Its insistence on the use of real identities is good for Facebook's business. On the other hand, granting its putative role as a mobilization and information resource in recent democratic dissent around the globe, one can anticipate that Facebook might lose some of its market if it insists on actual identity as a term of use. But apparently it's doing just that, perhaps calculating that people who are mobilizing to toss bricks aren't the same people who are going to be buying airline tickets or cubic zirconium watchbands. It's about "monetizing" the Internet - that's what "social benefit" really means.

"I 'friended' it on Facebook."

I confess I reside on Facebook as Miguel de Montaigne. That is, of course, my real name although I have no easy way of proving it, my birth certificate having been lost during a heavy storming of the family chateau by the Anabaptists in the Thirty Years War. People do, of course, use online pseudonyms to protect themselves, such as victims of abuse; others do it merely to harass people with impunity. I suppose were I to use a fake name, I might properly be included among the latter since I use Facebook only to link to these blog posts. I was constrained to open an account in the first place because it's the only way I can see any photographs of my grandson and heir of my estate.

 My grandson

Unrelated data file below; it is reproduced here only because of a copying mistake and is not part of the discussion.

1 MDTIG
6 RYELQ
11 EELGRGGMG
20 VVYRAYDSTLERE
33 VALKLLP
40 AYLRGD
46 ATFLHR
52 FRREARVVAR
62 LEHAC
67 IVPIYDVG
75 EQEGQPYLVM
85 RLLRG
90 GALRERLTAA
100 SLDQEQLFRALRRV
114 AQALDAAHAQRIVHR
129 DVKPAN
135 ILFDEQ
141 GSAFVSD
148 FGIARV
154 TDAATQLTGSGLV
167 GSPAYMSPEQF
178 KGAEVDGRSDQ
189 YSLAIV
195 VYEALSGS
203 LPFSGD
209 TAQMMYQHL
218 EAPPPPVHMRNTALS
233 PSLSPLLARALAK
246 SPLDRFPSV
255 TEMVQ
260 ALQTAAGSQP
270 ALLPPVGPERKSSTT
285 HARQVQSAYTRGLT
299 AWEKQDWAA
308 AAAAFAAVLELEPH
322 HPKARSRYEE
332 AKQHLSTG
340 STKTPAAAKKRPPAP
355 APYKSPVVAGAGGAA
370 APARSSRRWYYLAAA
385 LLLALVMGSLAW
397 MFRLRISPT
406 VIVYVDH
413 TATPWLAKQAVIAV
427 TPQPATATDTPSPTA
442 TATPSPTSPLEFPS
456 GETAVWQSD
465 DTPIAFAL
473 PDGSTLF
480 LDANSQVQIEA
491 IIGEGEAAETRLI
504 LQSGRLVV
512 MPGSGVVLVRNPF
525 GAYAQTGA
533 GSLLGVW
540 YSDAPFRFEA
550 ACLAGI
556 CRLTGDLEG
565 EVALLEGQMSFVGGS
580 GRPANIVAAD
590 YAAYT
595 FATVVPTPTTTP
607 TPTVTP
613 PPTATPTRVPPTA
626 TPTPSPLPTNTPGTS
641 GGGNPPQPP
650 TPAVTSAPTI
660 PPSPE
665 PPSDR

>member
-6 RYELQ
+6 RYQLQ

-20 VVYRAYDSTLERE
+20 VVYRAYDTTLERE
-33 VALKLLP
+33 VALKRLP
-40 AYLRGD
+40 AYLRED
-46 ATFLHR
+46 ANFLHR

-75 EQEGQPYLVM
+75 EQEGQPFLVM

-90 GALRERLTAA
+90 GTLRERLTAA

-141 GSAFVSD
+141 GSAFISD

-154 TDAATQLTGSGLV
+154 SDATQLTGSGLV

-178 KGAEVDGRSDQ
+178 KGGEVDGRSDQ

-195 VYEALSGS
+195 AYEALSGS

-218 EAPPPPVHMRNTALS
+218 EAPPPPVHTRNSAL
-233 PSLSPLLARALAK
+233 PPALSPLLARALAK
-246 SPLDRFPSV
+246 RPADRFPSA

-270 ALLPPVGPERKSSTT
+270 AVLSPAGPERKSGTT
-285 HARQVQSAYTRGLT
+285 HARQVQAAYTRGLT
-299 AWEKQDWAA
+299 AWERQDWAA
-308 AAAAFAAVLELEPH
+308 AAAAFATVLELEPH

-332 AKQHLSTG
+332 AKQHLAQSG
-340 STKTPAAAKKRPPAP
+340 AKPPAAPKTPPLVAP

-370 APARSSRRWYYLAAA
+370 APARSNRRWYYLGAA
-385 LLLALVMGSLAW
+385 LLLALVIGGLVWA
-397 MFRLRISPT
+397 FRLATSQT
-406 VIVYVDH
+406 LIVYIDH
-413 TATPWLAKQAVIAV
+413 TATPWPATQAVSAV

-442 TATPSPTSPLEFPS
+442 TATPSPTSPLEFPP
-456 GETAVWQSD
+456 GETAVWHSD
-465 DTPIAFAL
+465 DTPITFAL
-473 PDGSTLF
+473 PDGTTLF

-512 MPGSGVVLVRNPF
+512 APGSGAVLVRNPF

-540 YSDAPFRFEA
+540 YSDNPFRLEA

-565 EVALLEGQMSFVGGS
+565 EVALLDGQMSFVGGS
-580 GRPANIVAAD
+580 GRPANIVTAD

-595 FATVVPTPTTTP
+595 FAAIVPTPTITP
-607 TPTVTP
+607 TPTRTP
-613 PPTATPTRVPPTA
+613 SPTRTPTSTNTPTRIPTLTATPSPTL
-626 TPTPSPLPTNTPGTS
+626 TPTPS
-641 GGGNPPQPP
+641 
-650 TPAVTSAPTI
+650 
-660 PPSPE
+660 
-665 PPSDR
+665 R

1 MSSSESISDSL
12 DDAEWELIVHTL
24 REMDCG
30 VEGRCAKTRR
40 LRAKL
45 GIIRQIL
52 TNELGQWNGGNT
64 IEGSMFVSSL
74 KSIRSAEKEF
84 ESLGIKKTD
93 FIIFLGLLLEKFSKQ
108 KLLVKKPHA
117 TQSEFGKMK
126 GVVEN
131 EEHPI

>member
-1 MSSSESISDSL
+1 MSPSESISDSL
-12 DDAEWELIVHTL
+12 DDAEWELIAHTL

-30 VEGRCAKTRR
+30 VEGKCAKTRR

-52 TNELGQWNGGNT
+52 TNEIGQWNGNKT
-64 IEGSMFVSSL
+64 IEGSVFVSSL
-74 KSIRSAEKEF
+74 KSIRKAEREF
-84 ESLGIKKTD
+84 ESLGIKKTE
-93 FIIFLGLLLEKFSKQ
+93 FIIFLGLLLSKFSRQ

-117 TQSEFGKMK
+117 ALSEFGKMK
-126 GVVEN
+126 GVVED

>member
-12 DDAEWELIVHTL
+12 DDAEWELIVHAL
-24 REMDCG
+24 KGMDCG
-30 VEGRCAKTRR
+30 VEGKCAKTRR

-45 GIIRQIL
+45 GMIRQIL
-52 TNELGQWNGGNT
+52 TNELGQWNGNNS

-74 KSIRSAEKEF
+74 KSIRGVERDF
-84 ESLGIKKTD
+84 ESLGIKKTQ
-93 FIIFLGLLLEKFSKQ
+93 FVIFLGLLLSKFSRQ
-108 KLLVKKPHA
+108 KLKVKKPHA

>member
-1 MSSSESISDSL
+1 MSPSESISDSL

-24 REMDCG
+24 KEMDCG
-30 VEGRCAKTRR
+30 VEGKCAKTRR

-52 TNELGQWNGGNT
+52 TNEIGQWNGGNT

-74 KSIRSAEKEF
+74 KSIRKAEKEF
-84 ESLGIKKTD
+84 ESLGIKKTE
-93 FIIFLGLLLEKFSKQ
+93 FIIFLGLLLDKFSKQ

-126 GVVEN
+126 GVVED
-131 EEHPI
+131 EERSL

I'm assured by friends who regularly use Facebook (not "friends" who use Facebook) that it's both useful and lots of fun to have one's own page - useful because it can be a business tool for professional networking and corporate outreach; fun because you can learn immediately and regularly the details of your friends' mood swings, town and highway gas mileage, effects of their medication, lab results, states of their childrens' (or pets') bowels, investment portfolios, alcohol or chocolate consumption, household credit, domestic strife, existential confusion, self-delusion - all of the things that render the use of a pseudonym entirely without point.

Social networking archives will one day be mined as a complex anthropological midden, a trove of psychic and cultural rags, bones and oyster shells. Facebook, like King George III's crapularium, will be intently peered into and swirled about by a bevy of anxious social scientists seeking reassurance of an abiding sanity. Small comfort, if "that’s all that I yam.”

My best "friend"

Tuesday, November 8, 2011

God Is My Running Back

I was in southern Kansas Monday last, a scant fifteen miles north of the Oklahoma line, planted in front of a television screen as Oklahoma State University's football team narrowly defeated the Kansas State Wildcats in a 52-45 donnybrook that edged the Cowboys up into second place in NCAA rankings. I'm not a football fan, scarcely ever watch a game, but this was the game to see if you only ever see a game or two each season - a fast-forward sequence of kickoff returns, interceptions, breakaway downfield scampers, long arcing pass completions, quarterback sneaks - all the right ingredients for an adrenalin-draining heartbreaker. I'll say no more - this isn't really about football.